VIDEO: Lakers Honor Shaquille O'Neal with Statue Outside Staples Center

VIDEO: Lakers Honor Shaquille O’Neal with Statue Outside Staples Center

Los Angeles finally gets to look at something bigger than Shaq.

The Lakers unveiled a nine-foot, 1,200-pound bronze statue of NBA Hall of Famer Shaquille O’Neal outside of Staples Center in a ceremony on Friday. A plethora of Shaq’s former teammates and coaches, including legends Kobe Bryant, Phil Jackson and Kareem Abdul-Jabbar, were in attendance.

Magic Johnson elected not to attend so that he could scout players in Friday’s Sweet 16 game between Kentucky and UCLA, but a video of Magic’s well-wishes and congratulations was played during the ceremony.

The video was followed by a speech by Abdul-Jabbar, who unloaded a series of jokes before getting into his more serious sentiments about Shaq’s impact on the city, and on basketball in general.

West spoke next about acquiring O’Neal and his character:

Next up was Kobe, who kept it short and sweet, but gave a funny story about how Shaq once got revenge on David Robinson.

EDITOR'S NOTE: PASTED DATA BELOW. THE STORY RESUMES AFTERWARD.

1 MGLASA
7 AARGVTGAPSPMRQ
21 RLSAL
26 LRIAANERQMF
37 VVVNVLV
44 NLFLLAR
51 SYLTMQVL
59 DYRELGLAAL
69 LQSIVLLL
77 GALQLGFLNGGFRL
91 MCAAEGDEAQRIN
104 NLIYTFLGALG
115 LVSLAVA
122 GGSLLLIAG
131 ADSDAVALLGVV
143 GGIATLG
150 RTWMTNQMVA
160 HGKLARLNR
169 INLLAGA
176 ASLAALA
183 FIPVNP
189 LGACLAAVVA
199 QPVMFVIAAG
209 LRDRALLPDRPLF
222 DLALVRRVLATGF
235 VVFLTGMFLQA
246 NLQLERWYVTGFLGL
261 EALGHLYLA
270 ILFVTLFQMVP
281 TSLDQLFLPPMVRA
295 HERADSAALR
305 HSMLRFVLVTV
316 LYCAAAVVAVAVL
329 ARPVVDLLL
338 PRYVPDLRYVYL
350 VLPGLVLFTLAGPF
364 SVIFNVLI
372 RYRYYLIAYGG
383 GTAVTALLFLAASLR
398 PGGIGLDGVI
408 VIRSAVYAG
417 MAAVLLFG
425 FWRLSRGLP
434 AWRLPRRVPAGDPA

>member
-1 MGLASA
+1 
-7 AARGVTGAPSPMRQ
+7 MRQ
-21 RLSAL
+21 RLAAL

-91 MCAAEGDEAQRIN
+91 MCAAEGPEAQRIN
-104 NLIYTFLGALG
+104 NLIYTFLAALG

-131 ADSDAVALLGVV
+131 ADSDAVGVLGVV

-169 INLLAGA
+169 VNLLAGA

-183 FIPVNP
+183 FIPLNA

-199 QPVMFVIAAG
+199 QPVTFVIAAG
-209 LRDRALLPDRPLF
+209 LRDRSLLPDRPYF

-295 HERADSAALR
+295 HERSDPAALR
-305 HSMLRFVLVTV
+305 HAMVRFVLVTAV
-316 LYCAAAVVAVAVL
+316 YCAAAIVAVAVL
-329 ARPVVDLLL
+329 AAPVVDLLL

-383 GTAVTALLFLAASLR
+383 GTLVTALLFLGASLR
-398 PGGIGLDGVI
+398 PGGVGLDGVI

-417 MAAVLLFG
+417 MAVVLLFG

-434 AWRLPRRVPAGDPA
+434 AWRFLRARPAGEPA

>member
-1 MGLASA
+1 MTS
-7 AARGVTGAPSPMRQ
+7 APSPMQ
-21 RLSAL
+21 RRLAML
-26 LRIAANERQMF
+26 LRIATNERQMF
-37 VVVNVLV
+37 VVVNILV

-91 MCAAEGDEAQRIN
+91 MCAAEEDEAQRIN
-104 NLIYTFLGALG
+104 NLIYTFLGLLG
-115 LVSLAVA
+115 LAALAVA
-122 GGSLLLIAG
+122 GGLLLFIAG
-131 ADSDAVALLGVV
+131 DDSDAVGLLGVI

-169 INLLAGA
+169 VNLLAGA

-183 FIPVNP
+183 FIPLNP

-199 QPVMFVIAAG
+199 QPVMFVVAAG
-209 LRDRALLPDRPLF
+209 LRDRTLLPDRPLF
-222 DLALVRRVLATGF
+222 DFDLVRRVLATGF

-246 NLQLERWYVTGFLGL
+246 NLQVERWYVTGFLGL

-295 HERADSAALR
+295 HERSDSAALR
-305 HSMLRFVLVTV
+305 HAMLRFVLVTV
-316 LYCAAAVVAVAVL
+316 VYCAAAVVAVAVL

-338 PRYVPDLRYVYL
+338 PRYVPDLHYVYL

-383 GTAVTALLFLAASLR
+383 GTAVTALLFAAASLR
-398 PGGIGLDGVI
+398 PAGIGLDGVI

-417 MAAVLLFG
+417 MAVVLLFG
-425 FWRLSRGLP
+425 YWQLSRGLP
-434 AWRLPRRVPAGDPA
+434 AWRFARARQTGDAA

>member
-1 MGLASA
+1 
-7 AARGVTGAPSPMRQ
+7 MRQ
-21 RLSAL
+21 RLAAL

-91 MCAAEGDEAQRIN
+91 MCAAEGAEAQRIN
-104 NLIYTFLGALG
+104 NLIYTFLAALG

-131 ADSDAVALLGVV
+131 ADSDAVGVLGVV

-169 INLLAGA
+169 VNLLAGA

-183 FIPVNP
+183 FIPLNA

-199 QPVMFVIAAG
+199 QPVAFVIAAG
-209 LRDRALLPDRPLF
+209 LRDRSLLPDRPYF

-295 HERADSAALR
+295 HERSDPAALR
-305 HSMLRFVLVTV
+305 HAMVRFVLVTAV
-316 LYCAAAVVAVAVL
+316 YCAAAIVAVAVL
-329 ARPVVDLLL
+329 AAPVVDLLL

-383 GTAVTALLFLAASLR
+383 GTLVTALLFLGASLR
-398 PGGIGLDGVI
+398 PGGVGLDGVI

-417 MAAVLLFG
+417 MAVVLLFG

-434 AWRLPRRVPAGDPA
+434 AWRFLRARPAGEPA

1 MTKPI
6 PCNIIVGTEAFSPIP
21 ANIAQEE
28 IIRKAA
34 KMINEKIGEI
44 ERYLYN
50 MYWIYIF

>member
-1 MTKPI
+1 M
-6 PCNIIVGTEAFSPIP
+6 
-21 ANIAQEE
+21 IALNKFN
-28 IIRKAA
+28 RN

After Kobe, Shaq’s six children took the stage and three of them — Taahira, Amir’ah and Myles — spoke. Then it was time to unveil the statue, followed by an acceptance speech by O’Neal himself.

Shaq’s statue will hang 10 feet above the ground in Star Plaza, alongside the statues of other Los Angeles sports greats like Abdul-Jabbar, longtime Lakers announcer Chick Hearn, Magic and West.

Here are some more sights from the event:

Also known as Shaq Diesel, Superman, The Big Aristotle and Shaq Daddy, O’Neal played with the Lakers for eight seasons, teaming up with Kobe Bryant to win back-to-back-to-back titles from 2000-2002. Shaq is the only player besides Michael Jordan to win three straight NBA Finals MVP awards.

O’Neal averaged 23.7 points, 10.9 rebounds and 2.3 blocks in his 19 NBA seasons. He won four titles overall, made the All-NBA First Team eight times and was a 15-time All-Star. After starting his career in Orlando, he won his only MVP award with the Lakers in 2000, and also played for the Heat, Suns, Cavs and Celtics before retiring after the 2010-11 season.

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